I am aware of some 26 museums in Bruges and environs, big and small, and public and private, and several of these have significant art holdings. The best-known of these is the Groeninge museum, which is the main municipal art museum and which exhibits the work of Flemish and other artists from what is now Belgium, from the 14th to the 20st century. It features such well-known works of art as van Eyck’s The Madonna with Canon van der Paele (1436) and Portrait of Margareta van Eyck (1439) and The Death of the Virgin (c1472-1480) by Hugo van der Goes, along with modern works by artists such as James Ensor, Rene Magritte, Marcel Broodthaers, Roger Raveel and many others.

When I was growing up, my immediate family was not professionally involved in art or museums (I had a great-grand uncle, Camille Poupeye, who was a fairly well-known theatre and art critic but he was elderly and lived in Brussels and he was not part of our daily experience). Museum visits were however a fairly regular part of our family outings, as appears to have been the norm for most families in our social cohort. Bruges’ municipal museums had (and I believe still have) free admission for local residents on Sundays, which was of course an incentive to visit, and we also visited the local museums with school. We also traveled quite a bit within Europe and museum visits were invariably a major part of that. One of my earliest museum recollections outside of Bruges was a visit to the Louvre in Paris. I must have been about 10 years old at that time (which would place that visit in the tumultuous year of the 1968 student uprising and I remember seeing heavily armed police officers with riot shields and my mother explaining that it had something to do with the students at the Sorbonne).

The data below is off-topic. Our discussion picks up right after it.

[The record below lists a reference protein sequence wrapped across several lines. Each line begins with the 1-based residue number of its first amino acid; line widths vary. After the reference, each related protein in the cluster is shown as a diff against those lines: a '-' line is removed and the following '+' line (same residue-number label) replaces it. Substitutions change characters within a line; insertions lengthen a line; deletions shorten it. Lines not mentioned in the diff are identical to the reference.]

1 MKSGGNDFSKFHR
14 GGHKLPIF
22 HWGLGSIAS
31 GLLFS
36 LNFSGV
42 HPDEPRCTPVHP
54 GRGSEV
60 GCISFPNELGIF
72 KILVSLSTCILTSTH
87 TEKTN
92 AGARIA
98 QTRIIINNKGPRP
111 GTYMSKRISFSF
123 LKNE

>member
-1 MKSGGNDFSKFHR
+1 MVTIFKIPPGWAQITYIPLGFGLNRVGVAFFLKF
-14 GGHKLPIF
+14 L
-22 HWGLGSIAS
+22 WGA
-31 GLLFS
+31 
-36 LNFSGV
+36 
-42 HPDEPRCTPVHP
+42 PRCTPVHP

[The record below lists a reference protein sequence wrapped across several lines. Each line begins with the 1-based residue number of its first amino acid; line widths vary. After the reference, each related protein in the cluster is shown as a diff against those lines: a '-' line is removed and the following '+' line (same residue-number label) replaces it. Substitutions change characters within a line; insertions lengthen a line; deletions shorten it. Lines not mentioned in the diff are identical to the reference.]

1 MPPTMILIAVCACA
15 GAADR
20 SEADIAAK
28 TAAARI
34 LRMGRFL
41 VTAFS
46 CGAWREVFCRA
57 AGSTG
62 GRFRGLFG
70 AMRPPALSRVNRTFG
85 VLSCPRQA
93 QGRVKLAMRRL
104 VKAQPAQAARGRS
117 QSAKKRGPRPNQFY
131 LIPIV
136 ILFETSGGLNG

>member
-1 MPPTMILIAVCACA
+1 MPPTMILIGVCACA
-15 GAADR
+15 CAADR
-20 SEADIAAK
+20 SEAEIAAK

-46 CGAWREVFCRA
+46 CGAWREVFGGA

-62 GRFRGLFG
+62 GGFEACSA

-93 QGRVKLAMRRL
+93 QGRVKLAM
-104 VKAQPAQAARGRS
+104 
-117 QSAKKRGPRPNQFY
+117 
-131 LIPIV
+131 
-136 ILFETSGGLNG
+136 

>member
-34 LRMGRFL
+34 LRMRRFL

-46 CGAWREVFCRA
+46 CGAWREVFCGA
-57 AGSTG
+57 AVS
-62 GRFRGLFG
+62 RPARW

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Pieter Paul Rubens – Marie de’ Medici Cycle (1622-25), Richelieu Wing, Louvre Museum, Paris

The Egyptian mummies at the Louvre would haunt my dreams for months to come, and not in a good way, and strolling around in that very large museum was in itself a challenge for my young body. I remember vividly how much my shoulders were hurting after walking around for several hours and that I was actually crying, having just had my fill of my first Louvre experience. But my mother would have none of it and she was adamant that we were going to see Rubens’ Marie de’ Medici Cycle (1622-25) before we left because, as she put it, we were Flemish and had to see the work of Flemish artists. I hated Rubens for a long time. Subsequent museum visits were not so traumatic and we saw many of Europe’s major museums during our vacations. Our visit to the Uffizi Gallery in Florence was particularly memorable to me and I was mesmerized by the Botticellis there – an experience which contributed actively to my decision to study art history and to make a career in museums.

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Sandro Botticelli – The Birth of Venus (1484–1486), Uffizi Gallery, Florence

My family was average middle class, a large family (according to Belgian norms) with five children and no money, and we were not particularly involved in the art world. We had some art works on our walls, but these were family heirlooms, that shared wall space with family photographs and a small, cheap copy of the Mona Lisa – a souvenir of one of our Paris trips. We did not buy art, nor did we go to exhibition previews and I don’t think my family knew any professional artists. The only art event I ever attended while growing up was a special viewing of an exhibition of the Anonieme Vlaamse Primitieven (Anonymous Early Flemish Painters) exhibition at the Groeninge in 1969, to which my family was somehow invited (I don’t remember why exactly but it was some special initiative).Read More »